Scandinavian countries are not socialist?

Dr. Harold Pease

Contributing Columnist

Under the traditional definition of socialism that requires government ownership and distribution of the means of production, the Scandinavian countries, Denmark, Finland, Norway and Sweden are not socialist as Democratic presidential contenders insist.

All are free market economies. None have government mandated minimum wage laws. These are set by unions. The Fraser Institute which ranks countries of the world on economic freedom based upon limited government, property rights, and sound money value, not socialist attributes, ranked Denmark 14, Finland 20, Norway 26 and Sweden 19. The United States was 12. Socialist countries normally take the bottom of the 180 countries ranked (Economic Freedom of the World Index).

As to rankings with respect to the ease of doing business, all four countries ranked in the top 17 countries out of 191on the planet: (Denmark 3, Norway 7, Sweden 12 and Finland 17). The United States is ranked 8 (The World Bank, Doing Business Measuring Business Regulations). Socialist countries do not rank high on this index either.

Yes these countries, after becoming comparatively wealthy through the free market system at the end of the 19th Century and most of the 20th, did become welfare states in the 1970s. As Nima Sanandaji, the Swedish author of Debunking Utopia: Exposing the Myth of Nordic Socialism, wrote in 2015: “Many of the desirable features of Scandinavian societies, such as low income inequality, low levels of poverty and high levels of economic growth predated the development of the welfare state. These and other indicators began to deteriorate after the expansion of the welfare state and the increase in taxes to fund it” (Jim Geraghty, “Ten Reasons We Can’t, and Shouldn’t, Be Nordic,” National Review, March 12, 2018).

By the definition above defining socialism, it may be possible to be a welfare country without the government ownership of the means of production — the Nordic model. But if they gather the wealth through confiscatory taxes and redistribute it through gift-giving to those who had not created the wealth, how can they escape the charge of socialism?

In the 70s the Swedish government “instituted a scheme to confiscate corporate profits and hand them over to labor union.” The socialist “golden years” of the next two decades “weren’t so golden for economic performance. Entrepreneurship plummeted. Job creation and wages sputtered” (Rich Lowry, “Sorry, Bernie — Scandinavia is no socialist paradise after all,” New York Post, Oct. 19, 2015). The Nordic model crushed startups and the growth of new companies. As of 2000, Johan Norberg wrote: “just one of the 50 biggest Swedish companies had been founded after 1970” (“Ten Reasons We Can’t, and Shouldn’t, Be Nordic”).

The Scandinavian story since the late 80s “has been a turn against socialism. Taxes have fallen and markets liberalized.” A backlash “against welfare dependency in Denmark” followed (“Sorry, Bernie — Scandinavia is no socialist paradise after all”).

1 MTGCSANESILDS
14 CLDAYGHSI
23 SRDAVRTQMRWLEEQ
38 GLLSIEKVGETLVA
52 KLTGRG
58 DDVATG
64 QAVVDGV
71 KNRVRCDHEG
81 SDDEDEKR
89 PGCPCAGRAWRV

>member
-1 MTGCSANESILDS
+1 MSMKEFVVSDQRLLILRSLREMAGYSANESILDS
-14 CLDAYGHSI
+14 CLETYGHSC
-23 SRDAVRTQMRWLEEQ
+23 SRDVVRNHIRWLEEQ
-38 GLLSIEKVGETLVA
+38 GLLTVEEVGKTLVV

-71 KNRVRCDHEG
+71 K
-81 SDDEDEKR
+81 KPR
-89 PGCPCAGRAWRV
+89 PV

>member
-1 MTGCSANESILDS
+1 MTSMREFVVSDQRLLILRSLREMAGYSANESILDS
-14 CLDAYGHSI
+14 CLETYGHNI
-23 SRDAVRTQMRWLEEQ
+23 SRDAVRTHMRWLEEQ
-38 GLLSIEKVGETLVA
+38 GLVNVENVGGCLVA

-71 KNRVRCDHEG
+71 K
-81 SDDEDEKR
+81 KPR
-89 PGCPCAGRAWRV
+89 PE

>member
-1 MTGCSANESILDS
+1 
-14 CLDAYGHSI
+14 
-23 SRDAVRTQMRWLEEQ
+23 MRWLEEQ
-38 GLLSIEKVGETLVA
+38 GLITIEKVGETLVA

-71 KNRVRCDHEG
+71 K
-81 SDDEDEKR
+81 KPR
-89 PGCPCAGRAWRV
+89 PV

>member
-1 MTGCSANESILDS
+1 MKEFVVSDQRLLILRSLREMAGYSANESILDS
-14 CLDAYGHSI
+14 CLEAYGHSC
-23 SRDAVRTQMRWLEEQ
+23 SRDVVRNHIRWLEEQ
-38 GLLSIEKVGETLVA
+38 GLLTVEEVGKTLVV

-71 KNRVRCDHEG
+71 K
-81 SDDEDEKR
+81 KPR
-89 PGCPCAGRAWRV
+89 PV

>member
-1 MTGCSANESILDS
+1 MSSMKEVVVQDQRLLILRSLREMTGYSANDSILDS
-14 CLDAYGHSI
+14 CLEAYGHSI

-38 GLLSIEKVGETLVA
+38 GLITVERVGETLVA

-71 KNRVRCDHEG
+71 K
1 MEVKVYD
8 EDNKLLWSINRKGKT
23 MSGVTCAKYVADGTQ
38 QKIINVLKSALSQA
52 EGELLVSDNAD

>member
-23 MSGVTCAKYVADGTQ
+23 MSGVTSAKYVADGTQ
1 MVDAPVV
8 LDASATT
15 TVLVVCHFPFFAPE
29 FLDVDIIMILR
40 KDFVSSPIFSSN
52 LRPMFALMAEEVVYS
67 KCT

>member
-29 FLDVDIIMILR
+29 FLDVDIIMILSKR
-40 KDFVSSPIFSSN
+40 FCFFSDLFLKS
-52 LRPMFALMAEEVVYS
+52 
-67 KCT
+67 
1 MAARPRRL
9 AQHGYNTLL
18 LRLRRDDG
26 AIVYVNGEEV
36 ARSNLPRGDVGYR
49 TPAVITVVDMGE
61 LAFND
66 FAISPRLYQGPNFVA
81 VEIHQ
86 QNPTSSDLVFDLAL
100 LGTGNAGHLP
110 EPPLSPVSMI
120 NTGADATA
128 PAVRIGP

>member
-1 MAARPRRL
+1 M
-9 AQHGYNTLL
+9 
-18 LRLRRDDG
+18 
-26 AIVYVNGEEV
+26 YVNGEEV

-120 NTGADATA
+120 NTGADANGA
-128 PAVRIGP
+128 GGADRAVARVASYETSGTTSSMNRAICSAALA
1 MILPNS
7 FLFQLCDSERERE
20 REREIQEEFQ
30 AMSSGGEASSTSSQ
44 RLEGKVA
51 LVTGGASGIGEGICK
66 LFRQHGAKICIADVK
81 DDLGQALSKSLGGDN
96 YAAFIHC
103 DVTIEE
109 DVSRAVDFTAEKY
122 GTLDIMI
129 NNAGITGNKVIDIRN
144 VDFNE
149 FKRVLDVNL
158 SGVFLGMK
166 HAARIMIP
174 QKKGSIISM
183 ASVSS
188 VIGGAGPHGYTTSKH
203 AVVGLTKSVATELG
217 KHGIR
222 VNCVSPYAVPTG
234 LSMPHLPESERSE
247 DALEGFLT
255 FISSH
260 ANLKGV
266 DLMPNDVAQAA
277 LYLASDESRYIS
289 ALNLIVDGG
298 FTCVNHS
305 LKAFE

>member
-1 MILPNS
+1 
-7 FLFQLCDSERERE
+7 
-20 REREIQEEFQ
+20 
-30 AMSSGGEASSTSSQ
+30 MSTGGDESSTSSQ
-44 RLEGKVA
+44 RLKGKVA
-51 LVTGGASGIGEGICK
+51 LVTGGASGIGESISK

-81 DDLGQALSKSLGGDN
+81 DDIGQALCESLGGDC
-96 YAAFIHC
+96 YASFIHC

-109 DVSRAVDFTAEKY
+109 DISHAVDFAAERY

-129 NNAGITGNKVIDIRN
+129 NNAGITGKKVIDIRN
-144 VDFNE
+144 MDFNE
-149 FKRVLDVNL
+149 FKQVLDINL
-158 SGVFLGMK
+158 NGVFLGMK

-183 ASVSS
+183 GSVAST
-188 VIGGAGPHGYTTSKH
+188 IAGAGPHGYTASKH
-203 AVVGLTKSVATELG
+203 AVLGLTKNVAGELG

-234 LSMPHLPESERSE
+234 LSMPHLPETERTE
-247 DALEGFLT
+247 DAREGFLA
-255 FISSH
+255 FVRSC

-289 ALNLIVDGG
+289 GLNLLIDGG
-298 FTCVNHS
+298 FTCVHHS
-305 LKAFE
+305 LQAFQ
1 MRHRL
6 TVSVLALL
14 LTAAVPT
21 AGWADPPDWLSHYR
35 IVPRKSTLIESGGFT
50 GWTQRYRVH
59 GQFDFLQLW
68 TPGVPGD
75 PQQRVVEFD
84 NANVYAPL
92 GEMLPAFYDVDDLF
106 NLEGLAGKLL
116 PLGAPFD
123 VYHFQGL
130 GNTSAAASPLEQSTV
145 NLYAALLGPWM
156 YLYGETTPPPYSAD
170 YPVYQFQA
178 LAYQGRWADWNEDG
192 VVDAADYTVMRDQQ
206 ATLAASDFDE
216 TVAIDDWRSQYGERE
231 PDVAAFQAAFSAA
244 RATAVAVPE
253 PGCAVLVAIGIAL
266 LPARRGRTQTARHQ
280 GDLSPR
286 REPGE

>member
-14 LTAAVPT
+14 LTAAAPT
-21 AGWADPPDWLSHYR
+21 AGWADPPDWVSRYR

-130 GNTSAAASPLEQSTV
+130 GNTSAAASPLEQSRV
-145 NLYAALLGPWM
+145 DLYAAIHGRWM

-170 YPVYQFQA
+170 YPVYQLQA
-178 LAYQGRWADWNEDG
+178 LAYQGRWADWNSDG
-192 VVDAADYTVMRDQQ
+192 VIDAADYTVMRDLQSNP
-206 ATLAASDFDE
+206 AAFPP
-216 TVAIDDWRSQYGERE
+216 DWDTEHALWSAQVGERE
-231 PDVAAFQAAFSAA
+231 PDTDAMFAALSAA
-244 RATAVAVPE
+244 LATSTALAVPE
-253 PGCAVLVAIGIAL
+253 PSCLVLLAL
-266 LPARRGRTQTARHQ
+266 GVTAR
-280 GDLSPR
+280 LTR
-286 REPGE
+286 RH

In countries which already have wealth because of a free market philosophy, evidence of which is the existence of the middle class which spawns economic equality for all who choose to work for it. They can afford the free college, healthcare, welfare and etc. so long as immigration, also wanting everything for free, is very limited.

These four countries, because of the presence of the free market socialists seek to destroy, apparently could afford to expanded their “free” offerings. Because they did, and entitlements and free stuff is a favorite lure for reeling in the industrialized world, made rich through the capitalist philosophy, socialists world-wide look to the “Nordic Model” to emulate. But socialists ignore how they got their wealth. This did not happen by nationalizing industries (like General Motors) and subsidizing favored ones (like Solyndra) as we did under George W. Bush and Barack Obama. So the lessons of the Scandinavian countries is to keep the government out of managing the economy — thus away from socialism.

While Bernie Sanders and Elizabeth Warren are pushing America to embrace socialism these four countries are pulling back from the free stuff philosophy. In the 1990s Sweden adopted a universal school choice system “allowing families to use public funds, in the form of vouchers, to finance their child’s education at a private school, including schools run by the dreaded for-profit corporation” (Corey Iacono, “The Myth of Scandinavian Socialism,” Foundation for Economic Education, February 25, 2016).

Nima Sanandaji, observed: “In recent years, they’ve tempered the damage of their big-government policies by scaling back their welfare states and setting limits on their fiscal burdens. Their governments have adopted more work incentives, lowered taxes and allowed for more flexibility when hiring and firing workers. They’ve opened their public schools and health care to more competition, and Sweden partially privatized its pension system. They may not be free market quite yet, but they’re no socialist — or even liberal — utopia, either” (Veronique De Rugy, “Does Socialism Work for Sweden? That’s the Wrong Question,” Reason, Sept. 1, 2016).

The welfare state is not sustainable over time, in any country in any time. Inevitably it will attract immigrants who also want the free stuff without having contributed to the foundation that made this possible before implemented, as had the Scandinavians. It is impossible to have open borders and a welfare state without eventually impoverishing all. This is what all the leading democratic presidential contenders offer in the election of 2020.

Dr. Harold Pease is a syndicated columnist. He taught history and political science from this perspective for more than 30 years at Taft College. To read more, visit www.LibertyUnderFire.org.